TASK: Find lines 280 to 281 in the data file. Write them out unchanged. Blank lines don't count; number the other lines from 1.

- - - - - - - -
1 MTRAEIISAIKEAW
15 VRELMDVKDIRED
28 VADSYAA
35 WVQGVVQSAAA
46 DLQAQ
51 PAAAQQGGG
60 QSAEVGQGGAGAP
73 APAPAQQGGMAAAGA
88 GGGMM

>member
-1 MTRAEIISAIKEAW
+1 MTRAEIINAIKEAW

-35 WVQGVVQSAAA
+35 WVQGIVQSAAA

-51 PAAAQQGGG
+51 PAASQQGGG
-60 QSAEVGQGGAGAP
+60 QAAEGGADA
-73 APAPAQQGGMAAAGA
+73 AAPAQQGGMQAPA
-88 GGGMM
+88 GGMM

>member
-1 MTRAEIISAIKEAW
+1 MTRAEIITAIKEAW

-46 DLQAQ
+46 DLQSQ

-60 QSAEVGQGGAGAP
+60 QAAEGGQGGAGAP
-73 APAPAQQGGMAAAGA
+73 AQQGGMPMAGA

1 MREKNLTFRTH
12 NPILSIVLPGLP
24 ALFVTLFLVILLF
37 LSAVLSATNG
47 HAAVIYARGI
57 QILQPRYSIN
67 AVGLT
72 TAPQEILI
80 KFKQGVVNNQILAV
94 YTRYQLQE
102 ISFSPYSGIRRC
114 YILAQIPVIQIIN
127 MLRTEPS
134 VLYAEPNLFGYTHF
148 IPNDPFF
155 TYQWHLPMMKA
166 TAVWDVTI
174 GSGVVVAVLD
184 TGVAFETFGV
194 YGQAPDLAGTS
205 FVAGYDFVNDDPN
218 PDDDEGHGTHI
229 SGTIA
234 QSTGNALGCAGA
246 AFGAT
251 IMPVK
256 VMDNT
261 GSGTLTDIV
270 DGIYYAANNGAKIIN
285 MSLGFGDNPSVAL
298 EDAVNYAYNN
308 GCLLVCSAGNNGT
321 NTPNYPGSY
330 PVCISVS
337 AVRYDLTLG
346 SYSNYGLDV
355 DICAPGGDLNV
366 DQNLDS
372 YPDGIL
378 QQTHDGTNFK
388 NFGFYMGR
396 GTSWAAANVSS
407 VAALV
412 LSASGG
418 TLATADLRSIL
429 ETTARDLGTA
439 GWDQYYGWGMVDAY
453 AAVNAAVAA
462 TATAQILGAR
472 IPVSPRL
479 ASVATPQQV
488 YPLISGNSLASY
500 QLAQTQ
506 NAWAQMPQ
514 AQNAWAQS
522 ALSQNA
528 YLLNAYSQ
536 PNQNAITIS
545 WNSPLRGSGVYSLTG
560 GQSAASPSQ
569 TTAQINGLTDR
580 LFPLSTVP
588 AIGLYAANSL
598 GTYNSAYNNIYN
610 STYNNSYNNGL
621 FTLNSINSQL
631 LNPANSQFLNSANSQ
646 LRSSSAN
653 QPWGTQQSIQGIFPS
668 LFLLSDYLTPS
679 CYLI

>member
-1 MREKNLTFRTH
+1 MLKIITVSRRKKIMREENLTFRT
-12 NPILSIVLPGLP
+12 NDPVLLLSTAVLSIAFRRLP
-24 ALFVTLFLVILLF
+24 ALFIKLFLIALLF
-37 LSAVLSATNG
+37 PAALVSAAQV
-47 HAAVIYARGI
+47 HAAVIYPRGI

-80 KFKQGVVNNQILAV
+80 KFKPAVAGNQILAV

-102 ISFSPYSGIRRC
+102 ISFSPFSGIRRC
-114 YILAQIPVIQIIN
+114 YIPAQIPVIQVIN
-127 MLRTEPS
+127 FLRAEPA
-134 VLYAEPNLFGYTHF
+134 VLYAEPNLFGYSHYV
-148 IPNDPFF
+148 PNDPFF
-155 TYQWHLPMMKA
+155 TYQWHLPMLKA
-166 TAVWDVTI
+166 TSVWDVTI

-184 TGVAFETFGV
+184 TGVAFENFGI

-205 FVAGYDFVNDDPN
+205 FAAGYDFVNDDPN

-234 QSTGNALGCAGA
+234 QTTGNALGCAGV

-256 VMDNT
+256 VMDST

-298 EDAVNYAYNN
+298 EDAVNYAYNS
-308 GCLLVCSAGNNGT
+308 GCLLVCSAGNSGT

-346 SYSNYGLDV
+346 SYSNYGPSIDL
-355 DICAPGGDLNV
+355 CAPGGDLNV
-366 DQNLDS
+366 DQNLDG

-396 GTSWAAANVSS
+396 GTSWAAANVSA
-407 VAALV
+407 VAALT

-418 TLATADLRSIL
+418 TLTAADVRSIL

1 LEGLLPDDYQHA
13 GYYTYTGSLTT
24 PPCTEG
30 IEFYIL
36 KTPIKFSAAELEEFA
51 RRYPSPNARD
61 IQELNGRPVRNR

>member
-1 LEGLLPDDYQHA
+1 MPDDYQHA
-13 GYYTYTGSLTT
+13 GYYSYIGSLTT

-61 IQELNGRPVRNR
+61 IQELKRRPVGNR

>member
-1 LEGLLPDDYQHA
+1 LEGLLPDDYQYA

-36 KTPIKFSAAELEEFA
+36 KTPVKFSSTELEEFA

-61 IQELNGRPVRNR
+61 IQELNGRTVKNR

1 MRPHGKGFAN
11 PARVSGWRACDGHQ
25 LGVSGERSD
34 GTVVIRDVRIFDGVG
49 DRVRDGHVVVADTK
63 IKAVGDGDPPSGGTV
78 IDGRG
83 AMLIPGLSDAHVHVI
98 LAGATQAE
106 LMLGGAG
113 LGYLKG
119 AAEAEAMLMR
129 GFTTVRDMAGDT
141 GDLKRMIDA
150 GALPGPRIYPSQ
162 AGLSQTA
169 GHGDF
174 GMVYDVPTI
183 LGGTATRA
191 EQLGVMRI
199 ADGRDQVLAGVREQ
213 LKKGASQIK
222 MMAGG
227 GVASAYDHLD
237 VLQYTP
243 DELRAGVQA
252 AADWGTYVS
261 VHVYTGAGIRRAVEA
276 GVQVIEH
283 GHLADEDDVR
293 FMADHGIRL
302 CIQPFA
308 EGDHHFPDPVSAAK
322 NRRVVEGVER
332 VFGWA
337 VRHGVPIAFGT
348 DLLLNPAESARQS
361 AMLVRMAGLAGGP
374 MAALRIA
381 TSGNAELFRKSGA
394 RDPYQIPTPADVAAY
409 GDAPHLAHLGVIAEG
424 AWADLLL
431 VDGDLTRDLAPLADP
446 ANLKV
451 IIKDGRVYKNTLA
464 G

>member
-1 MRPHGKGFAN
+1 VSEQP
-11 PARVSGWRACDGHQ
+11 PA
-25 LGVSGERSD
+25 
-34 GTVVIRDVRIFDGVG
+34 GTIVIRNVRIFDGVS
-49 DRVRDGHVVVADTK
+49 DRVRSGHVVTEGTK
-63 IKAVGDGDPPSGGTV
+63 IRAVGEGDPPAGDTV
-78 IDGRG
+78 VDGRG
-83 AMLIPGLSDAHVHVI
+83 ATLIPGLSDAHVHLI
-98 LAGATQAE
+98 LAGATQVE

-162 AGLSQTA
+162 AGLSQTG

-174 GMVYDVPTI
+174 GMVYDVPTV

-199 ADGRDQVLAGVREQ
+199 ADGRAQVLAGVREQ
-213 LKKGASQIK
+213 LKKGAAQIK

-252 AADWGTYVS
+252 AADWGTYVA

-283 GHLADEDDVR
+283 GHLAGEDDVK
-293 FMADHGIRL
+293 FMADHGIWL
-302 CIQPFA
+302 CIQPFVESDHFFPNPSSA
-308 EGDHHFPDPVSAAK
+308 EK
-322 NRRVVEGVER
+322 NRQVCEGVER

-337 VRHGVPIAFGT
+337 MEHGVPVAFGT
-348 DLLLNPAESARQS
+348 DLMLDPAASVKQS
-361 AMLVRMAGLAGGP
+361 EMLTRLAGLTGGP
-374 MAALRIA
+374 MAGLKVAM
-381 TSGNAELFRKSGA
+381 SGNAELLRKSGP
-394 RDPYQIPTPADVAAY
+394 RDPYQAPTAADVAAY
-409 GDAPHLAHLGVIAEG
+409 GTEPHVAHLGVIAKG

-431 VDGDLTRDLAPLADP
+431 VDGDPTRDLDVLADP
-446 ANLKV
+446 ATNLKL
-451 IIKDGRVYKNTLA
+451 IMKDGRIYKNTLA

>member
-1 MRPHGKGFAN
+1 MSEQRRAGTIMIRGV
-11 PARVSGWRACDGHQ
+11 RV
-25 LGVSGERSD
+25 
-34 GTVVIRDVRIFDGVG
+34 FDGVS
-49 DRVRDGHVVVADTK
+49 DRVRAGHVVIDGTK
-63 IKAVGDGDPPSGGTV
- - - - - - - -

+451 IMKDGRIYKNTLA

>member